Electronica-Optica has surfaced from the San Francisco artist community, developing a backbone for the emerging visuals market. "It's an amazing time to be a visual artist," says Radley Marx (aka VJ Oz), the founder of Electronica-Optica and VJTV. "So much new creative technology has made itself available to the artists that there's a total VJ revolution going on."
Could he be right? Electronica-Optica's VJTV is gaining in popularity, partially because it's the only show of is kind in North America. Now in its second season, the VJ show is spreading out from San Francisco to Chicago, New York, Toronto, San Jose, Los Angeles, Denver, and other urban centers. All this -- and its only a public access cable show.
"I think public access television is fundamental to the existence of VJTV. I'm looking forward to other visual artists and VJs sporting visuals and mix shows on their local stations in the near future," says Oz. "Public access isn't so commercial that we have to deal with difficult licensing issues. Most visual producers work directly with the audio artists, so it's a mutually beneficial process. Artists are still free to express themselves as they've been doing at live events. That kind of freedom is something we just don't have with traditional commercial programming right now."
VJTV is a monthly one-hour program dedicated to promoting VJs and visual artists. Each episode spotlights two guests, each with a short interview and a 15-20 minute VJ mix session or audio/video performance. Interspersed throughout each episode are VJ related articles and unique works by other artists. The show has gained respect because of the wide range of talent VJTV has attracted. On the show have been artists such as Addictive TV (UK), HoneyGun Labs (NY), VJ Culture (SF), Absurde (France), Robotkid (NYC), as well as internet media artists like gMunk and WDDG (World Domination Design Group).
And the show is growing. Coming up this season is a mix of both known and unknown artists. Names like 66b/Cell (Tokyo), VisualAudio (Chicago), Madame Chao (Brooklyn), OVT's VJ V2 (LA), and Johnny Dekamm - touring VJ for the recent Delta Heavy tour with Sasha & Digweed.
"I think a big part of the success of VJTV comes from the welcoming support of the VJ community and our work as Electronica-Optica. Instead of trying to do another music-video show promoting musical artists, VJTV focuses directly on the visual artists themselves."
To respect the nature of public access television, VJTV is co-produced by local hosts. A portion of the show is dedicated to local content, as well as content shared between the local producers. Twice a year they show a "Best of VJTV" episode with an hour-long mix of visuals, overlaid with interview clips by the producers of some of the visuals.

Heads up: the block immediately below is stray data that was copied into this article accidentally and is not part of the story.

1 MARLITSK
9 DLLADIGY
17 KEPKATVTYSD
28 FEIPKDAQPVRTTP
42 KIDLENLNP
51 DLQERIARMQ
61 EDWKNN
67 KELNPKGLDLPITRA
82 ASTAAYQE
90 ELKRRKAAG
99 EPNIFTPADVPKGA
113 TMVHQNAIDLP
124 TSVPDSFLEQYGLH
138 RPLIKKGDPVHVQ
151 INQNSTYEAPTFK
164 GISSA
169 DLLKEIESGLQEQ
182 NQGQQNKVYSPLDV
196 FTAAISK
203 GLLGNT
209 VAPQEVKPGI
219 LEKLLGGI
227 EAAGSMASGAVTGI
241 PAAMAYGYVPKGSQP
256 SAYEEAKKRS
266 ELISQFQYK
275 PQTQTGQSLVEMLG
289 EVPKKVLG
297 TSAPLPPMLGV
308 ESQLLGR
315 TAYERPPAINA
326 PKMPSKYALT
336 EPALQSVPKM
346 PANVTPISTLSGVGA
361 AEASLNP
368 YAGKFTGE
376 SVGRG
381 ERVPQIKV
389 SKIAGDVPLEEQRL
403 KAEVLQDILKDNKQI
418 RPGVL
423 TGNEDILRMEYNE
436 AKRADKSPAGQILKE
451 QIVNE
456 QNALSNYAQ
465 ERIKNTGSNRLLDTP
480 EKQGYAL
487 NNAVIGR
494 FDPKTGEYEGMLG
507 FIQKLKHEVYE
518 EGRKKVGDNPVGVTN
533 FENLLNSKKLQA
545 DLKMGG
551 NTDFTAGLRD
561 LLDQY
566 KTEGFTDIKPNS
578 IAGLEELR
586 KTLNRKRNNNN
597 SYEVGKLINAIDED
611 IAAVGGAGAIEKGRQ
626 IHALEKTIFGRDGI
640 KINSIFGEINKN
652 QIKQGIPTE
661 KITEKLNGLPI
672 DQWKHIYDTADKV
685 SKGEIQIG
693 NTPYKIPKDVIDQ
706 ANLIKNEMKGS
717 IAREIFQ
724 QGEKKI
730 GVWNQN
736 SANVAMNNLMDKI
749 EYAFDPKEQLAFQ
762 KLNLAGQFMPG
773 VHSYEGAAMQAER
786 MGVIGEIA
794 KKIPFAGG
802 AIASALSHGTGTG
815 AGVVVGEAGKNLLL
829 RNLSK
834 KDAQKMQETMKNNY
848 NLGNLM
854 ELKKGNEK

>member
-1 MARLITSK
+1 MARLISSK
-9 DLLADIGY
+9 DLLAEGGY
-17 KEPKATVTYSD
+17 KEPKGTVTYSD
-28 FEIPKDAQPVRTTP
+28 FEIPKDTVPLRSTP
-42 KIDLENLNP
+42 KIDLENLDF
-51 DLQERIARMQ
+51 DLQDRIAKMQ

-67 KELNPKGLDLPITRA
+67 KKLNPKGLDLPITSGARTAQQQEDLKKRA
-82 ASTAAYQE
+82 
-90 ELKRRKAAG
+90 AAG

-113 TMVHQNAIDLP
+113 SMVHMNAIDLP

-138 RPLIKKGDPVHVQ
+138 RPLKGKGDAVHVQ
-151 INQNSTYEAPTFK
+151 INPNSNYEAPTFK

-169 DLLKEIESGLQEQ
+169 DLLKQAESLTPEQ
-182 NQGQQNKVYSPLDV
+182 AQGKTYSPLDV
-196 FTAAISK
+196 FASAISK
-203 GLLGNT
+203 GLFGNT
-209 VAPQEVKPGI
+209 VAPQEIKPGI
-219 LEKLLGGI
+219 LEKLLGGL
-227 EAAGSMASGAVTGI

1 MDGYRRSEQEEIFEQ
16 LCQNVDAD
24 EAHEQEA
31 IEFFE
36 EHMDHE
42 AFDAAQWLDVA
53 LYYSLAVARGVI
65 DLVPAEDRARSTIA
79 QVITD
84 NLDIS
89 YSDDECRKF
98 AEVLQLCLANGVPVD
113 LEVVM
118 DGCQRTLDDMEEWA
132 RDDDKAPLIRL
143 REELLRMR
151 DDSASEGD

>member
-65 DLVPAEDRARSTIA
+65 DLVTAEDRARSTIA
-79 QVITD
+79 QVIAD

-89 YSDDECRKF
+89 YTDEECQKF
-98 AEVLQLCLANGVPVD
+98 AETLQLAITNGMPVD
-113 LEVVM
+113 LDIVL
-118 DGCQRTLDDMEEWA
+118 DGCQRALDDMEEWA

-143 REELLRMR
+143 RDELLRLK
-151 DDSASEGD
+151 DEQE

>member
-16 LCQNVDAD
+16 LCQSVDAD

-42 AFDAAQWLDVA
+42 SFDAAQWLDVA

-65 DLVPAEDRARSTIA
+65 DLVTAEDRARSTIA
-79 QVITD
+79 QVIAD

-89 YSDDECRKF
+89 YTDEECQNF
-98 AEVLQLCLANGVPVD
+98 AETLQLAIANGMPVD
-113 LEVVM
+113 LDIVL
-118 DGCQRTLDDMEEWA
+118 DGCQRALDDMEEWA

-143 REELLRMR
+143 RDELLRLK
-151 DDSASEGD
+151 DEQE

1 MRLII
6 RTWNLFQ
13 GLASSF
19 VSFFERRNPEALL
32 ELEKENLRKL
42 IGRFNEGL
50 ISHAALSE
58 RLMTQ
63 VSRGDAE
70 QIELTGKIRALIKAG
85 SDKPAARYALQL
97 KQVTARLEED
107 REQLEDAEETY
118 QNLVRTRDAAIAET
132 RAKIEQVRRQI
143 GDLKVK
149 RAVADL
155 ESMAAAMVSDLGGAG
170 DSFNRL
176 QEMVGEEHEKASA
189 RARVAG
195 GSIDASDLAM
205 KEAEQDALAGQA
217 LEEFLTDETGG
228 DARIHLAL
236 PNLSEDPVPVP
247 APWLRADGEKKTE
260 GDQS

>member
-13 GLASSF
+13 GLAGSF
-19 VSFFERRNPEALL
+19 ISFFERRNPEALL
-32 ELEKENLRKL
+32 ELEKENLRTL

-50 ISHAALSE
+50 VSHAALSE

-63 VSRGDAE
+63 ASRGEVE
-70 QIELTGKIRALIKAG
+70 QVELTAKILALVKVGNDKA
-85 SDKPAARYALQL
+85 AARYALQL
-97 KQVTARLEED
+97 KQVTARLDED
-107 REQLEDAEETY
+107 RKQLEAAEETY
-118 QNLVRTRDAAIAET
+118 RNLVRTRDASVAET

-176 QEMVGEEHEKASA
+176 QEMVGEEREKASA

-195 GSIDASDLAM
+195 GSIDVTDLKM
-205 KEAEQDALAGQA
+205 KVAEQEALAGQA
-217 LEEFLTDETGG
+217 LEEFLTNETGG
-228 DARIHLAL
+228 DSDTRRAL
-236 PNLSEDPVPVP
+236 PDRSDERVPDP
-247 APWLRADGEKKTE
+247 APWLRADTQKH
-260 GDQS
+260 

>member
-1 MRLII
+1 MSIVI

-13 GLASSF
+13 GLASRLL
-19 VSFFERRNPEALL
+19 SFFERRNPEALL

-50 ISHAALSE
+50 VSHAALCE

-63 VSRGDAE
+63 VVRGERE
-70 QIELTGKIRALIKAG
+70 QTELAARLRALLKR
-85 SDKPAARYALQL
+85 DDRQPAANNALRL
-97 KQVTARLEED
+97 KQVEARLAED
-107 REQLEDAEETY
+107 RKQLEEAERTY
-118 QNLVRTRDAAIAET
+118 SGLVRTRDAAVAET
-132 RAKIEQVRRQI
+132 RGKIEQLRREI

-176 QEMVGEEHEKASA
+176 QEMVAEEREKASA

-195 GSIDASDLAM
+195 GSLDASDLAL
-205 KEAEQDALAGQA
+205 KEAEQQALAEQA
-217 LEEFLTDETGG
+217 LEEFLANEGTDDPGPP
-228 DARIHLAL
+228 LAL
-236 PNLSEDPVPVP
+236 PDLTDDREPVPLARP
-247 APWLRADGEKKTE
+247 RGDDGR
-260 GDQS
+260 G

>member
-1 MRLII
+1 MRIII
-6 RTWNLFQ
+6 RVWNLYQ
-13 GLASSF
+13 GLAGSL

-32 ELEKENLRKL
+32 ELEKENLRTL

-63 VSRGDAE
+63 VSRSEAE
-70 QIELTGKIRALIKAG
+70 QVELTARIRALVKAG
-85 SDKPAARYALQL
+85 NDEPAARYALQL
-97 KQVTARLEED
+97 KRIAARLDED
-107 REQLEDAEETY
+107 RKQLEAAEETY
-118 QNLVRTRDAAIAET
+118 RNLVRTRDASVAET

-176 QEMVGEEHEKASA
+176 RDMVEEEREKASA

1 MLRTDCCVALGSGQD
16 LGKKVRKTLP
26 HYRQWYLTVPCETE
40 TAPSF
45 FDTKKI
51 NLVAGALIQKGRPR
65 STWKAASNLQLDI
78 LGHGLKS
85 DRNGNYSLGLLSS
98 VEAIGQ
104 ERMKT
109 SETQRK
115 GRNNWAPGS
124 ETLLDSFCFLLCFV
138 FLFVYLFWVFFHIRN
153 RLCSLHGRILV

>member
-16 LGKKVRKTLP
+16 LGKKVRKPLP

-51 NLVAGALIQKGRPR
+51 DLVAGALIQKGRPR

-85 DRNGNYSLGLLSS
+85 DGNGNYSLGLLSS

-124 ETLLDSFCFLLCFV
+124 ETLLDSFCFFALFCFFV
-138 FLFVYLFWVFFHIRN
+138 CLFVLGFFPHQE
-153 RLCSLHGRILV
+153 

"The best part of the show is the interviews with the VJs. Most of them have been unrecognized because the market is really focused on what's selling now, which are the DJs. When we get these artists to open up and share who they are with the work they're doing, I think that's what makes VJTV so special."
Electronica-Optica began in 2000 as a VJ event and production crew. In the last year they've stepped into the role of international distributor for visual content. The visuals movement has evolved to the point where visual artists are beginning to release content at the same rate as early techno artists in the late 80s, including VJ singles, DV Clips (mixed digitally using VJ software), and VJ-mixed DVDs. "It seems strange that it hasn't happened already. But then again, radio came years before television."
The VJ culture is starting to gain attention from high places. Moonshine, America's premier electronic music record and DVD label, has jumped in full force behind this movement, releasing their AV:X series of visuals with producers such as Addictive TV and Atmospherex. "Yeah, they've been a real boost for all of us," says Oz. "Visuals have been a really hard idea to sell to the shops. With Moonshine's identity and name behind these artists, and with most major dance artists demanding custom visuals for their performances, VJs are becoming an important identity in the production."
VJ Oz's alter ego is Elemental, a well-known rave flyer designer from the Bay Area and respected DJ. "I've worked that way exclusively for about 8 years because early on I was told that producing visuals was a dead end. A couple of years back I pretty much peaked out with rave design and didn't want to move into corporate design. Instead, I spent all of my time since then working on adapting the DJ market to my needs as a visual artist. I'm personally hoping to see what other flyer designers will eventually create, designers like Stimuli, Airline Industries, and Chipmunk, you know? They'll blow this scene away."
As a new distribution company, Electronica-Optica is working on offering visuals to VJs all over the globe. They preparing for the VJ culture to expand. "Right now there's so many different forms of VJing - it's offering visual producers limitless creative opportunities. And there's a growing demand for those VJs who have mad skills to mix visuals like DJs do with vinyl."
He adds, "I expect what I'm saying sounds radical -- because it is. It's beyond the next new sub-genre of dance music. It's all leading up to a whole new level of experience that we've been missing. The simple allure of all of this is that it's something beautiful for our eyes, not just our ears and bodies. A new era is awakening for electronica culture."
A new era to see indeed.
VJ_TV starts in Chicago mid-July.
Feel free to check the VJTV website for airdate and time:
submitted by radleymarx -